By Lee Carter
BBC News, Toronto
Canada is to make a formal protest to the United States over the case of a Canadian man deported to Syria in 2002 over suspected al-Qaeda links.
Mr Arar says he was tortured in Syria
Maher Arar claims that he was tortured in Damascus after being detained by US officials while changing planes in the US on a flight from Tunisia to Ottawa.
A Canadian government inquiry cleared him of any involvement in terrorism.
Canadian Prime Minister Stephen Harper said the US should "come clean" about its "inappropriate conduct".
Mr Arar was detained and questioned by US customs agents while changing planes on his way back from a holiday in Tunisia in New York's JFK airport in September 2002.
He was subsequently deported to Syria. A Canadian government inquiry supported his claims to have been tortured during his eight months of imprisonment in the country.
The inquiry also took Canada's own police force to task over the incident.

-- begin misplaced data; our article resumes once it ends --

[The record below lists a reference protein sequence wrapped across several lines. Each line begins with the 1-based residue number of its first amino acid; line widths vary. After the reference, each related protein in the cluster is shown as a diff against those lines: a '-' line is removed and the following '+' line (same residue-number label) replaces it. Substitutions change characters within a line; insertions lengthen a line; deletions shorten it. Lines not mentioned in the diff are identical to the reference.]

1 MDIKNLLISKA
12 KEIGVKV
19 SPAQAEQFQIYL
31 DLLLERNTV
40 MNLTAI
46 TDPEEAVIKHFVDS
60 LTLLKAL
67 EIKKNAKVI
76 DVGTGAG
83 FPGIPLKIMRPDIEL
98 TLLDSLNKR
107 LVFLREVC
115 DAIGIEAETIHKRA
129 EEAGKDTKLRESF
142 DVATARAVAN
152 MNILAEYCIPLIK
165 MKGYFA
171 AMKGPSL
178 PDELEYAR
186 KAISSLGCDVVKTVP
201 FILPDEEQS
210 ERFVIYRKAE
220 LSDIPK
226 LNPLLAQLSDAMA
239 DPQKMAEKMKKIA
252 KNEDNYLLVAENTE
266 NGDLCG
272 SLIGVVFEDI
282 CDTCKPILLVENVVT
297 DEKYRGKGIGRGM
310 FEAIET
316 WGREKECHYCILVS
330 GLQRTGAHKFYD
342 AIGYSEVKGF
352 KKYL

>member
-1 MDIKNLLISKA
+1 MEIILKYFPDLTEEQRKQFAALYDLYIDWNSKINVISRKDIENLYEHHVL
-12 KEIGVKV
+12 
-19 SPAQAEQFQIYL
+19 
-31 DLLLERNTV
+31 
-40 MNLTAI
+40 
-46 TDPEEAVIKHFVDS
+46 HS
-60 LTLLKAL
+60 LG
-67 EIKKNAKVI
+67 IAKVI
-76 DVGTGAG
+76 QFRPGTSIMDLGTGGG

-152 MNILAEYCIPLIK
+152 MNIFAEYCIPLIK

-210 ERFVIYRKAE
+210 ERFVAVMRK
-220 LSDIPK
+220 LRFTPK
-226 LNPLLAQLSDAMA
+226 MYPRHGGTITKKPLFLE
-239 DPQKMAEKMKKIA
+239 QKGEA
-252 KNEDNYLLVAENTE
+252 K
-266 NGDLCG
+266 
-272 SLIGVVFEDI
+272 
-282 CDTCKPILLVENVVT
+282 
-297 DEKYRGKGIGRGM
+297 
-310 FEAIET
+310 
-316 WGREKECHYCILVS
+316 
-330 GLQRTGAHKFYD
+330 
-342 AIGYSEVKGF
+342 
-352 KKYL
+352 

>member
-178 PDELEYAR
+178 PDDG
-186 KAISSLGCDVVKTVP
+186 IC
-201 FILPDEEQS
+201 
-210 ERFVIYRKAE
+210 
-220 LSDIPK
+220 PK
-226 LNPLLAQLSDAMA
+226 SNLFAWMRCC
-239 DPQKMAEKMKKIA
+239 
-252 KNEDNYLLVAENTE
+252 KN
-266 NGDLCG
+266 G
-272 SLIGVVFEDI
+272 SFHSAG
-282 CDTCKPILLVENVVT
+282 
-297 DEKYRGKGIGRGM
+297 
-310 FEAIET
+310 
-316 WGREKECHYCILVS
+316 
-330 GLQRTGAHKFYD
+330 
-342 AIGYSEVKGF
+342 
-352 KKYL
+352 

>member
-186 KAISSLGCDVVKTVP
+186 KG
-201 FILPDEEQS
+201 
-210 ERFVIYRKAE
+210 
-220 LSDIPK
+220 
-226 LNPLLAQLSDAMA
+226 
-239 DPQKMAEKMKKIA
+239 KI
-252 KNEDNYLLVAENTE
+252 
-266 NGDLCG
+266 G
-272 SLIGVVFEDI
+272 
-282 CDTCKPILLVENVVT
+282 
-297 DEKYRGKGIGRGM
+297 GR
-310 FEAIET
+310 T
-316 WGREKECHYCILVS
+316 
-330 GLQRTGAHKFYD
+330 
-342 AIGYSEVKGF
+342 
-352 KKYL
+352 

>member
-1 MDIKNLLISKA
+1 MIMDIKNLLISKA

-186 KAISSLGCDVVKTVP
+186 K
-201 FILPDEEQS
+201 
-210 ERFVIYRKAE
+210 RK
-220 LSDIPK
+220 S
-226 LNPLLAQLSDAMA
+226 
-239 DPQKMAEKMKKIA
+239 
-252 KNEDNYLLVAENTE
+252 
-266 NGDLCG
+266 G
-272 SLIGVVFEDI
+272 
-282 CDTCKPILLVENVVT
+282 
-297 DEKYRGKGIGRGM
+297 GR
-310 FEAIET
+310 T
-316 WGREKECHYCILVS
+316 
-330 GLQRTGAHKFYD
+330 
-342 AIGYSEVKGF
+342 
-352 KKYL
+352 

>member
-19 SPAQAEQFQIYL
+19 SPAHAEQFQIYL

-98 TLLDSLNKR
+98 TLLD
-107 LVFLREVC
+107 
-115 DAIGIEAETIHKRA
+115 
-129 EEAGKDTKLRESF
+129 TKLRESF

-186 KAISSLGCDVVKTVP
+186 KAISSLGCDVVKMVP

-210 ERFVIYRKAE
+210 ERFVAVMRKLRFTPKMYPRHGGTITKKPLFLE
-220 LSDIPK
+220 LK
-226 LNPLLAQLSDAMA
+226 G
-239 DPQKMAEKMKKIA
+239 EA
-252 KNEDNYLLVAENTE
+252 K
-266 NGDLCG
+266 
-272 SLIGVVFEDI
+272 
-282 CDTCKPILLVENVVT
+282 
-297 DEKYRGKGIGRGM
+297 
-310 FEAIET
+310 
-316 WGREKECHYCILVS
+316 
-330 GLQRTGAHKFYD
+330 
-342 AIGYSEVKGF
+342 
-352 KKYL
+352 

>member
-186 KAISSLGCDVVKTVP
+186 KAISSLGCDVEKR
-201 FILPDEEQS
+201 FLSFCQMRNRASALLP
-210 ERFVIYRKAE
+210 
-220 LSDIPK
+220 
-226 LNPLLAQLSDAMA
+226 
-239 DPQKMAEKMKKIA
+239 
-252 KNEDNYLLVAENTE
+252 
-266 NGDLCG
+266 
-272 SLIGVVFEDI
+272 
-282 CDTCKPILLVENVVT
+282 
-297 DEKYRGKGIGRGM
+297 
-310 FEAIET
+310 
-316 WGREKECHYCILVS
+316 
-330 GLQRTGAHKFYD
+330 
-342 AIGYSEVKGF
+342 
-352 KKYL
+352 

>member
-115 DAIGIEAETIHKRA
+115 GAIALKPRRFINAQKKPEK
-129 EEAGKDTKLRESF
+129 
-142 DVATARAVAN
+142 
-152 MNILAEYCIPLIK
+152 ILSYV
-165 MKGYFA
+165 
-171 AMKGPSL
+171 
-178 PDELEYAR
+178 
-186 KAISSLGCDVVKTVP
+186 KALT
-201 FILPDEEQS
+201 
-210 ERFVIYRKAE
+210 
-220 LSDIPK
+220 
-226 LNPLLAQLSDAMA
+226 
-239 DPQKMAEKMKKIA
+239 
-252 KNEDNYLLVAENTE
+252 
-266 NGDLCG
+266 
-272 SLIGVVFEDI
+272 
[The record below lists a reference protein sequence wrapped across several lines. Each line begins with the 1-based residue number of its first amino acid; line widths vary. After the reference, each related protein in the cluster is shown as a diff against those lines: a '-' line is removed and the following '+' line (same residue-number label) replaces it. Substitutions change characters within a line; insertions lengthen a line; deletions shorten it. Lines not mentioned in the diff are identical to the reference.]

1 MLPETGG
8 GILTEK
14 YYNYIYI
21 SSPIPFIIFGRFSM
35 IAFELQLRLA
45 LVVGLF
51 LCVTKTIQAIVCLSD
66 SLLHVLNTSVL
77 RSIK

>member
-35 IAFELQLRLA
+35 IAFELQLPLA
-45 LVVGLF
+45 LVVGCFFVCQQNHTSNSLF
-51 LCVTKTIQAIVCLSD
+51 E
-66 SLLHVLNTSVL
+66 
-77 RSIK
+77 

A letter of protest is now being delivered by Canada's foreign minister to US Secretary of State Condoleezza Rice.
Mr Harper said he had also told the US President George W Bush about Canada's protest by telephone.
Mr Harper said that he had wanted US officials to deal honestly with Canada in the future and prevent incidents like this from happening again.
"What I would like to see is obviously the United States government come clean with its version of events to acknowledge the deficiencies and the inappropriate conduct that occurred in this case," he said.
Mr Harper said that he had received assurances from Mr Bush that the matter would be looked into seriously.
A White House spokesperson said that the phone call was welcomed by the president, but had little else to say about Canada's protest.